A few years ago, a former Commissioner of Police told the nation at his swearing in ceremony to hold him accountable. That was in the context of him being held responsible as the Top Cop presumably for the actions of the Force and crime fighting under his tenure.
Some years after, the current President, said he wanted an “unbribable” Top Cop. After that, the Officer appointed threatened to charge members of the public who offer bribes to the Police while at the same time urged ranks to desist from accepting.
There is a tremendous sense of moral value in the statements made by the three individuals; statements that are well-intended and good for public confidence. However, people want to see a sustainable manifestation into reality. This is not suggesting any impropriety on the part of the individuals to which the various statements can be attributed, but the reality on the ground is starkly different.
The threat to charge people for offering bribes, ironically, may have stemmed from numerous complaints from the public. While the Commissioner is spot on that bribery is a two-way street and arguments can probably be made that some members of the public may engage for ease of convenience, there are many instances of them being forced to do so.
The term, “royal run-around” is commonly used to sum up the sentiments of customers who believe they are deliberately being frustrated when seeking a particular service and/or the time-consuming voluminous-paper-work bureaucratic process to close a transaction. Many can relate when accessing some public services as some minibus operators who allege harassment by the Police and claims that relief is only through bribes.
While it is legally not right, these situations create the environment for bribery since tremendous value is attached to time and the easing of the pains of frustration. This of course is not confined to Guyana but common in many, if not all, societies with varying prevalence.
The argument has always been for the systems to be fixed to maximize efficiency and confidence through the removal of “red-tapes”, unnecessary long wait and favouritism. If that were to be done and officers who are found circumventing the process for personal gains are disciplined, then the possibility of removing/reducing bribery, may raise its head.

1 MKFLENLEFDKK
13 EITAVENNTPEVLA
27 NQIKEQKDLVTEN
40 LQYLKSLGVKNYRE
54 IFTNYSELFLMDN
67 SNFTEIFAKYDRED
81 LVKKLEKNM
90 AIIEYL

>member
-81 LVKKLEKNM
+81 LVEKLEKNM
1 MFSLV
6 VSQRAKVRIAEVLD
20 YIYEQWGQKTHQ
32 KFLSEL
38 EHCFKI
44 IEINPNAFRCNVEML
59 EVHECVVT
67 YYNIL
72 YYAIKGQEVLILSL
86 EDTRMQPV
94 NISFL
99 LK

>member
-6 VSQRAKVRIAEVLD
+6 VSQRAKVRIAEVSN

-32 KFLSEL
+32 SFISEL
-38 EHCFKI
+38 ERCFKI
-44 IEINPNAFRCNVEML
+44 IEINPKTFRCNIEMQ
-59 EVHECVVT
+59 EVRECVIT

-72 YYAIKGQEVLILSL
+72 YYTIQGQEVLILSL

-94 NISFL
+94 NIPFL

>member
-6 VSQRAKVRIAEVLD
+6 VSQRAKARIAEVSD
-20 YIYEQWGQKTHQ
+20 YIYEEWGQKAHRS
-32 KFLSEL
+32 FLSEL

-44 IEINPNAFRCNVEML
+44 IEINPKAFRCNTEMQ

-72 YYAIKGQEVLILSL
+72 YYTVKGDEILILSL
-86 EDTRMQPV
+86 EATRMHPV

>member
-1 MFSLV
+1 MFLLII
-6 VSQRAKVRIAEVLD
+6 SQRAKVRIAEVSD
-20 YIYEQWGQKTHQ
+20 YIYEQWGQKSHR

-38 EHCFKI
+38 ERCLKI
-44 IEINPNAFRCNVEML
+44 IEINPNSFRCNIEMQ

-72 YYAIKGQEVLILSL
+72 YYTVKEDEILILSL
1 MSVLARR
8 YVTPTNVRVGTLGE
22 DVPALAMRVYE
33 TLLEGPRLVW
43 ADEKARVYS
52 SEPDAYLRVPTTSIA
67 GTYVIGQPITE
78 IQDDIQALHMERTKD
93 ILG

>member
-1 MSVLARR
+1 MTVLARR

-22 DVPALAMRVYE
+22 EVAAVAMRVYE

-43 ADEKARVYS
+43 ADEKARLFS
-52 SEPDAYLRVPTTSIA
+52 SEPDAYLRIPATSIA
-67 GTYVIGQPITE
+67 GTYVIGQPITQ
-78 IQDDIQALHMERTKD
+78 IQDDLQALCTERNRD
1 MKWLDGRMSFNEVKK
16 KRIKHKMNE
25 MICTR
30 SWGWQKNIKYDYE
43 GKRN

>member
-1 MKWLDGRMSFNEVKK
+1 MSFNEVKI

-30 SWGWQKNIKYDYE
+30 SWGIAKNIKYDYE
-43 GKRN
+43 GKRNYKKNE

There is the strong belief that situations are deliberately exploited by some public officers to force the offering of a bribe. While there is national concern over the dangers and flagrant breaking of traffic laws by some road users, there are complaints by some minibus operators who claim of being compliant but made to face trumped-up charges so that a bribe can be paid.
With an average traffic ticket in the vicinity of about seven thousand dollars, with lengthy delays when stopped, including being asked to visit the police station, the imposed understanding is for the “offering” of half that amount in order to proceed and to avoid frustration.
Over the years, terms like “a towel” or a “granger” are used to indicate the amounts in question. This has become fodder for satire with other terms like, “write” or “left”, made popular. The former suggests a seeming bluff to issue a ticket while the latter, “leave something” as the alternative.
Reportedly, there have also been instances where some ranks blatantly demand an amount from drivers in effort to satisfy their alleged thirst or hunger. This practice is seemingly more prevalent during random stops and when some traffic cops “hide” and then suddenly present themselves at points along the various roadways.
Aspects of this prompted a response from the subject minister which suggested that such traffic operations be conducted in the vicinity of the stations and that ranks must not hide and “ambush” drivers.
The current Commissioner of Police also made it clear that if ranks are uncomfortable with their salaries, they should leave the job. That’s a fair comment especially when there have been numerous complaints of harassment for bribery leveled against some members of the Force. It would have been very useful if the Commissioner had stated that cops who are found guilty of demanding bribes will be charged. While it might have been implied, the clarity of language might have been more impacting.
For sure those guilty of breaking traffic laws be made to face the relevant penalty. This however has to be professionally enforced to build public confidence. What would also be useful, is to have sustained education on procedures of stop and search, traffic operations, issuing of traffic tickets and other areas considered to be of contention to the general public. Likewise, the same for public agencies that provide vital services. The few that have taken some steps towards that must be commended.
While education in the context alluded is not a panacea, it helps to reduce ambiguities leading to better understanding of processes. However, even with such good intentions, the current reality would cause optimism for holistic success to be low. This is premised on the seemingly engrained proclivity of some public officers for the status quo to remain so that benefits continue to flow. That underscores the need for sustain action as against words.